Even though I wasn’t too keen on visiting Hong Kong, you can’t put it on me for not trying. I’ve already booked two tickets to this world city northwest of the Philippines twice before in previous years, but was thwarted by circumstances each time. I gave up afterwards, thinking it really wasn’t worth it. But somehow, this year, my feet, or more precisely, the cruise ship I was on, docked right in the middle on two of its main island, right in the center of where it’s all happening.
|FIRST GLIMPSE OF HONG KONG|
At exactly twelve noon, Star Cruises’ Superstar Virgo, which cruised from Guangzhou to Hong Kong, docked at Victoria Harbour along the bustling Tsim Sha Tsui area. From my room, I can already see towering buildings filling the view of my personal balcony. I was rarin’ to disembark and see what the fuss was about, but lunch called first.
After downing a bottle of Blue Girl and a Guinness Stout (which, surprisingly, I liked), I was finally ready for Hong Kong.
|NOW, WHERE TO GO?|
We were given four hours to roam freely about. Most took this for shopping time, they have crazy sales on the island, they gushed; but me, I just wanted to walk about, see the once British colony on foot. I set my sights on Bruce Lee’s iconic sculpture along the length of Victoria Harbour and decided to wing it from there.
|STRIKING A POSE AT VICTORIA HARBOUR|
With a couple of newfound friends as company, we sauntered along the promenade fronting the harbor, taking in the sights of skyscrapers vying for the heavens against the not-so-distant mountains beyond. The sprawl of buildings, with ships crisscrossing the waters in front of it, looked beautiful even under grey weather.
|HONG KONG SPACE MUSEUM’S INTERESTING COLLONADE|
This was quite unexpected.
This was exactly the reason why I was avoiding Hong Kong. I thought then that it was all about buildings, like a huge business district with nary a character. But that same reason had me enthralled at that moment. I knew right then that I was quickly warming up to this place.
|TSIM SHA TSUI CLOCK TOWER|
From the regal Tsim Sha Tsui Clock Tower, the only remnant of a railway station that once ply the Kowloon-Canton (now Guangzhou) route during the early 1900’s, we headed towards the Avenue of Stars where sculptures and handprint plaques (including Wong Kar Wai’s and Bruce Lee’s famous statue) of the who’s who of Hong Kong cinema is located.
|UNIQUE RESTING SPOT ALONG THE SPACE MUSEUM|
We were, however, met with defeat as we found that it was actually closed for renovation since August and wouldn’t open to the public again until the end of 2018. That sucks. But well, we have to move on. With no real itinerary on hand, our feet led us to Nathan Road, once known as the Golden Mile (even though it is more than two miles long).
|DOUBLE DECKER BUS x CHUNGKING MANSION|
Nathan Road can probably be compared to Singapore’s Orchard Road. It does house a lot of commercial establishments and shops, although more high-end ones can be found on the nearby Canton Road. But its wide avenue seems to be one of the busiest, if not the busiest, this side of Hong Kong
|WONG KAR WAI’S FAMOUS / INFAMOUS CHUNGKING MANSION|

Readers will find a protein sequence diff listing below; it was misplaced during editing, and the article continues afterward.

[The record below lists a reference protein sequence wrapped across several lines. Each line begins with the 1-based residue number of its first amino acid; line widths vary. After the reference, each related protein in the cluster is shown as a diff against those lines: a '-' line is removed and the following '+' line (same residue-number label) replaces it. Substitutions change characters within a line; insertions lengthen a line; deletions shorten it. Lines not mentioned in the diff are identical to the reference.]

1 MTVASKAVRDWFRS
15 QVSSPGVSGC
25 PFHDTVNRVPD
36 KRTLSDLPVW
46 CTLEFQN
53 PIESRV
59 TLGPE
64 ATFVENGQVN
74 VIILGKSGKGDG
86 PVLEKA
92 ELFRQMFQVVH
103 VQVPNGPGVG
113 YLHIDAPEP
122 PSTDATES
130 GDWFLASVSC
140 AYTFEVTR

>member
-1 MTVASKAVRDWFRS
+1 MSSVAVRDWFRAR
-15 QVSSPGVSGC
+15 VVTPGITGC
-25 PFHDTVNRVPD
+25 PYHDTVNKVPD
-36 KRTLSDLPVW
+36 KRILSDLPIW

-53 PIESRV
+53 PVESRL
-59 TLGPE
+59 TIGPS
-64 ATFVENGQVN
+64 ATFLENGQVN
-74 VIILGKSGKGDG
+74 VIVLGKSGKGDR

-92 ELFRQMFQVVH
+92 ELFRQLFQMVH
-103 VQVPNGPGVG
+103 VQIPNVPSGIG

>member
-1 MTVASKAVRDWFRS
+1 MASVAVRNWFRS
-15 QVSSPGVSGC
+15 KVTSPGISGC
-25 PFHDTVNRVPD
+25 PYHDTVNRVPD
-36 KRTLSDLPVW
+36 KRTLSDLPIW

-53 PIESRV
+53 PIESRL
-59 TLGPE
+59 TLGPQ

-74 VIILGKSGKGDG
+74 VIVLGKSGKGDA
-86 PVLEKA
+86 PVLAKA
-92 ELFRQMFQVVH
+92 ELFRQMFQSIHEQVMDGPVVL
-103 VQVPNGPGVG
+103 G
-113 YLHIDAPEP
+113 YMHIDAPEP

And without even knowing it, we stumbled upon the Chungking Mansion. Now, my two friends were totally unaware why I was going bonkers in accidentally finding this particular building because if you really look at it, it doesn’t even look remotely interesting even with its plethora of ads plastered on its walls and shops lining its front. I told them this was where Wong Kar Wai filmed his now legendary movie, Chungking Express. That gave me two blank stares from my companions.
I dragged them inside, wanting to see the place with my own two eyes and walk along its dingy hallways. I was surprised to find its ground floor area replete, not with Chinese hawker stalls, but Indian food finds!
|OLD BUILDINGS ALONG NATHAN ROAD’S SIDESTREETS|
Still on a high, we escaped from the double-decker buses of the main road and ducked on one of the sidestreets connecting Nathan Road to get a more local feel of the place. From glistening steel and glass buildings, the architecture quickly changed to a more dated seventies-like form. The contrast between the clean and cold modernity of the now and the much warmer character of the old was making my head spin.
And it gets even more crazy as we went further in. Shops became smaller and much more personal. The amount of signboards advertising I-don’t-know-what (well, they’re in Chinese) were staggering. It felt very Blade Runner-esque, only the streets are immaculately clean and people are much more disciplined. It was almost like being in Tokyo some decades before it turned into the megacity that it is now. Not that I’ve seen that Tokyo, but my imagination said so, and you don’t argue with your imagination.
|WHIP OUT YOUR PHONES, SUNSET ALERT ALONG VICTORIA HARBOUR|
Dodging hordes of people—both local and tourists—we somehow managed to circle back to where we originally came from. The sun was dramatically making its way down in between the skyscrapers of Hong Kong Island as we looped back. We solemnly paid our respects to its beauty. We paused; me, taking my Instagram photos, and my buddies, taking their selfies, before boarding the Superstar Virgo once more.
Even with only four hours in, Hong Kong surprised me. I cannot wait to be back in a week’s time for a much more thorough exploration of its nooks and crannies. Well… that’s granting my constant jinx in entering Hong Kong would break and my ticket wouldn’t get cancelled for the third time.
Star Cruises Philippines
Address: 100 Andrews Avenue,
Newport City, Pasay City, Metro Manila
Contact Number: (02) 836-6830
Facebook: Click Here
Book a Cruise Online: Click Here
* CRUISE WAS SPONSORED BY STAR CRUISES PH